THIS IS THE KIT – Careful Of Your Keepers (Rough Trade)

Careful Of Your KeepersThis Is The Kit’s new album, Careful Of Your Keepers, asks (and while Hamlet’s dilemma is admittedly both a bit more literary and tragic) the very modern query: “To be folk music, or not to be folk, that is the question” — with or without a nod to the finger-in-your-ear traditional purity.

Odd: (the great) Richard Thompson still gets filed under both “folk” and “rock” in my local stores.

Odd (again): Runrig is always in the folk section.  

Thankfully, Joni Mitchell, of ‘Both Sides Now’ folkie fame, loved Mingus enough to play an album of Higuera homage.

And Pete Seeger had “a hammer”, and Bruce Cockburn had “a rocket launcher”.

So, yeah, This Is The Kit (aka Kate Stables) bends musical time and genre with seductively infectious melodies, and like Mr. Peabody and his Wayback Machine (of Rocky And Bullwinkle fame!) travels to the warm 70’s climate when a band like The Pentangle, or solo artists like John Martyn, Bert Jansch, Kevin Ayers, Tim Buckley, and Bridget St. John juggled genres with liberal arts laissez-faire concern, with big record company eager nonchalance. Such were the times! And, that’s the wonderful deal with this album, as it follows in the 70’s quest that broke genre barriers and allowed the acoustic guitar and voice to explore the universal mysteries as found in the intricate notation of an idiosyncratic folky mystical introspective song.

As my friend, Kilda Defnut, says, “We buy records like this to tell us that life is an always spinning journey with really cool vibrations”.

The entire album dances with cascading waterfall thoughts. The first song, ‘Goodbye Bite’, struts with melodic geometric beauty. The song pumps with a nice jazzy horn touch. The same is true for ‘Inside Outside’ as it floats in a melody that does, indeed, still “Bless The Weather”. Big complement, there! And then, ‘Take You To Sleep’ carves a ploughman’s banjo furrow, with more horn halo. So, thank you, Pete Judge (flugelhorn), Taz Mains (bassoon), Lorenzo Prati (tenor sax), and Sam Hayfield (trombone). It’s nice to know that, somewhere in our universe, straw still gets spun into gold.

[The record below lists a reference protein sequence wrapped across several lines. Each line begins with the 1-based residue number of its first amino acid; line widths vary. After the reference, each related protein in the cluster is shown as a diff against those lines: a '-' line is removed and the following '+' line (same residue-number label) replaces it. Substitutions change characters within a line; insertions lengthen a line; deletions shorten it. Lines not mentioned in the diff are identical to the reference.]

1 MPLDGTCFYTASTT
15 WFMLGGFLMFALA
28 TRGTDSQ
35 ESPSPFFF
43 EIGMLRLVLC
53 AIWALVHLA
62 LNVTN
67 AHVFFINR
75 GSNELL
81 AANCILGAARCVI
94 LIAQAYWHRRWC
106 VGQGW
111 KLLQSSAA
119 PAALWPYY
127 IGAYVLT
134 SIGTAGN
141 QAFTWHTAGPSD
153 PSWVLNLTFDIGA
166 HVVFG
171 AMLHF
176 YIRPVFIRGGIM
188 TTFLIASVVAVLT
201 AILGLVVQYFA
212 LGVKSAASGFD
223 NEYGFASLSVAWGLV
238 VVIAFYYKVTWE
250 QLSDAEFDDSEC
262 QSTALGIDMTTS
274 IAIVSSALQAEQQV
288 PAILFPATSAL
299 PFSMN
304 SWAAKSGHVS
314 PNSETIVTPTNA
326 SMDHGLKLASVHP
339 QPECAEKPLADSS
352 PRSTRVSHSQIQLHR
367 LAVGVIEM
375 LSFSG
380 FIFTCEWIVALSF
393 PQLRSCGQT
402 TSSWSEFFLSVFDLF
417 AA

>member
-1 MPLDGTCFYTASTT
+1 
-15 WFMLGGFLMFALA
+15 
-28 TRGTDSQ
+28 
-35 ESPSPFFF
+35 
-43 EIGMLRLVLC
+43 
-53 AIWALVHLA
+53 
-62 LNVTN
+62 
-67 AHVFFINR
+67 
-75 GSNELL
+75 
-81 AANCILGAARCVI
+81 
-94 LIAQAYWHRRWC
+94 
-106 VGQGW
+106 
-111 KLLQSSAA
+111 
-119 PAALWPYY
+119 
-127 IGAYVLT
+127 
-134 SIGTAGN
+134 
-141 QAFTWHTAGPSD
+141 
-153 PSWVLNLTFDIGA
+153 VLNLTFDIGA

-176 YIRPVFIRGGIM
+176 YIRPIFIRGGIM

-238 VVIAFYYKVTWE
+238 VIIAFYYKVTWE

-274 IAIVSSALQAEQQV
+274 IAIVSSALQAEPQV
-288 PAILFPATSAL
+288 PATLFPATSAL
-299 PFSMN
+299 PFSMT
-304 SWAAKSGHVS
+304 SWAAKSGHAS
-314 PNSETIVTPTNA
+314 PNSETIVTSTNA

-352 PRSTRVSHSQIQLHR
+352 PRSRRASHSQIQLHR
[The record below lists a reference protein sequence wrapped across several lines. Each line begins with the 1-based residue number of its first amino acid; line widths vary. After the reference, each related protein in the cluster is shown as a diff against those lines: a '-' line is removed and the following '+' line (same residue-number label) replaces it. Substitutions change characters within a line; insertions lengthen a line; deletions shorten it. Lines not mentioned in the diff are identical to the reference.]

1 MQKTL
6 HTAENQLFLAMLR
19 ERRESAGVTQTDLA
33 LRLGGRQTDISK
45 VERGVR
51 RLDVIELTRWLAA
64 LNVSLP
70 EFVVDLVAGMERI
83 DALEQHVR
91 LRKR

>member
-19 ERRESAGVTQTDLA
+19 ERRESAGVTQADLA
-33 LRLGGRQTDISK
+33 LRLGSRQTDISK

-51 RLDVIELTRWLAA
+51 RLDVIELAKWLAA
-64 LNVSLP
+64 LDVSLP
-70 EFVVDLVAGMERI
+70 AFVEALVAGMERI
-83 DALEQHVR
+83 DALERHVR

Then, ‘More Change’ sparkles with turbulent bass juxtaposed to a dancing melodic piano, with more of a Joni Mitchell vibe. Nice!

But the chamber horn ensemble returns with jazz colour. ‘This Is When The Sky Gets Big’ bubbles and bounces with Rozi Leyden’s bass, while the sax slithers a sinister undercurrent, and Kate Stable’s voice spins a circular spiritual matrix with even more of that melodic infectious seduction. And (the wonderfully titled) ‘Scabby Head And Legs’ circulates with an acoustic and electric guitar, an elastic violin, peppered percussion (Thank you, Jamie Whitby-Coles!), and there may well be a kora somewhere in the tune.

And the title track, ‘Careful Of Your Keepers’, circulates with the warm blood of specially brewed folk musicians who care about the music found within the “solid air” that, somehow, still “was born to love magic”.

Then, ‘Doomed Or More Doomed’, journeys into an acoustic folk music labyrinth, which oozes with uncertainty, as the traditional ‘Lord Randal’ question-answer motif ends with the nebulous assertion, “There’s no answer when both things are true”. Indeed, straw can be gold, and gold can be straw. And Richard Thompson, Runrig, Pete Seeger, Joni Mitchell, and Bruce Cockburn can simply create great music, with or without that (before-mentioned) nod to finger-in-your-ear traditional purity.

That said, the jazzy breeze continues with ‘Stuck In A Room’, as those chamber horns ride a crescent moon over the tune. Now, while Kate Stables may be “stuck in a room”, she is in the good company of Vashti Bunyan, Karine Polwart, Laura Marling, Judee Sill, Marissa Nadler, and Cate Le Bon. And, to get all literary, the stark lyrical content that suggests, “Growing potatoes in the corner of the fluff”, conjures the oblique poetry of Emily Dickinson, where words and melodies conjure “a certain slant of light”, destined forever – “For the discerning eye”.

The final song, ‘Dibs’, quells the quick pulse and sings with a big, warm, and ghostly heart that simply evokes the folky prayer, “Be okay” (from which our dear “To be, or not to be” Hamlet would have surely benefited!), and is a pretty great votive candle thought in a world where, as my friend, Kilda Defnut, said, “Life is an always spinning journey with really cool vibrations”.

Bill Golembeski

Artist’s website:

‘More Change’ – official video: